A couple of shots from a morning wander in the country.
On Saturday, we had a full moon for the second time in October. The moon set at 8:10 a.m., so I thought it would be good time to capture a photo of the moon close to the horizon. Things didn’t quite go as I had planned, but it was a wonderful morning for photography.
Prior to my trip to Sleeping Bear Dunes National Lakeshore, I used a couple of apps to find the right spot to shoot the setting moon. I needed something of interest in the foreground. What I hadn’t considered was that it would be dark and cold. I hadn’t given enough thought about how to balance a dark foreground against the brilliant light of a full moon. Still, I got this shot, which I like very much.
I chose to shoot the setting moon at a familiar spot, the Peter and Jenny Burfiend farm at Point Oneida in the Sleeping Bear Dunes National Lakeshore. Sunrise would follow the moonset by about 15 minutes, so as I stood in a field, the sky became brighter, allowing enough light that the granary was no longer silhouetted.
According to a map I have of Point Oneida, this is the old pig house on the Burfiend farm.
As the sun came up, I was surprised to see the beautiful fall colors still on the trees. This is the house on the Burfiend farm.
After the sun came up, I stopped by Bass Lake. I had stopped there three weeks earlier when the colors were just coming on.
The colors were stunning.
After stopping at Bass Lake, I drove to nearby Narada Lake. The corner of the lake near the Sleeping Bear Heritage Trail had a thin layer of ice that would disappear later in the day.
The view across Narada Lake was every bit as stunning as that on Bass Lake.
In the shadows of Narada Lake I saw this reflection of the leaves and a single dead tree that was bleached white.
Lily pads were frozen in ice.
This is the barn on the Lawr farm, which adjoins the Burfiend farm.
George and Louisa Lawr established the farm in the 1890s and and continued to farm there until 1945.
My last site for shooting was along Westman Road, in the wetlands north of Tucker Lake. These berries caught my eye.
The bright yellow tree is a tamarack, also known as an Eastern Larch. Tamaracks are conifers that grow in the wet soils around swamps and bogs and near lakes. Unlike other conifers, each fall their needles turn bright yellow and fall to the ground.
These maples leaves had fallen onto the ice in the wetlands near Tucker Lake.
The weather forecast called for snow on the Leelanau Peninsula last evening. I am sure the next time I venture north, the area will present starkly different things to photograph.
I visited the Yankee Springs Recreational Area yesterday, south of Grand Rapids, to catch another glimpse of beautiful fall colors. I set up on the edge of Hall Lake to see what the morning light would bring.
Dew on these branches that overhang Hall Lake catch the first morning light against a backdrop of mist and fall colors.
Reflections of the clouds as they catch the first rays of sunlight.
When the sun rose, the riot of color was revealed.
While I was out seeking fall colors, this scene of leave in the shallows of Hall Lake caught my eye and looked best to me as a black and white image.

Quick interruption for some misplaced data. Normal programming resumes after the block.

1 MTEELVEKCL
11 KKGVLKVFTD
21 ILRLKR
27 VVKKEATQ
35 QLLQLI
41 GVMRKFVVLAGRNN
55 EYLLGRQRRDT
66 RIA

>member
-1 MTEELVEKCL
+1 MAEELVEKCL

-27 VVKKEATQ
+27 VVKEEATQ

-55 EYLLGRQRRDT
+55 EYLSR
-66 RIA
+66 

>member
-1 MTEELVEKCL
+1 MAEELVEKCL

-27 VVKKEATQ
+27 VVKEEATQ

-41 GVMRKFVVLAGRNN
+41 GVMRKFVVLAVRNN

Otter and Bass Lakes are located a stone’s throw away from each other in the Sleeping Bear National Lakeshore. I visited there early yesterday and took these photos.
From Wendell Berry’s poem, “The Peace of Wild Things“:
When despair for the world grows in me
and I wake in the night at the least sound
in fear of what my life and my children’s lives may be,
I go and lie down where the wood drake
rests in his beauty on the water, and the great heron feeds.
Some peaceful images after a terrible night in our city and across the country.
As the year comes to a close, it is a good time to look back at the year’s batch of photos and assess how I did. Ansel Adams said, “Twelve significant photos in any one year is a good crop.” I can’t claim significance for these twelve photos but they are my favorites of 2019.
Each time I look at the photos, I see imperfections, which to me is a good sign since it tells me I am learning my craft, both the field work and the post processing. I have edited most of these photos several times with the goal of attaining what I envisioned when I was on location. Hopefully, they do not look over-processed to you.
Using a slow shutter speed and camera movement to create a more abstract image.
We spent a week exploring Yellowstone National Park. What an incredible place! I have lots of photos to edit. Here is the first bunch. We spent our first night in Bozeman, Montana, and then drove down Paradise Valley from Livingston, Montana, to Gardiner. We traveled along the Yellowstone River, as it flowed north to its eventual meeting with the Missouri River in North Dakota.
It had snowed in the higher elevations. These mountains are part of the Absaroka Range on the east side of Paradise Valley.
As soon as we entered the park the first day of our visit, we came across on confrontation between this bull elk and another that was showing a little too much interest in this bull’s harem.
The rut was on during our visit and the air frequently filled with the bugling of male elk.
The Gardner River (spelled differently than the town) as it flows out of the park to the town of Gardiner, where it flows into the Yellowstone River.
Looking back toward Gardiner from Mammoth Hot Springs, the headquarters of Yellowstone National Park.
A couple of shots taken along the back roads near Clarksville, Michigan.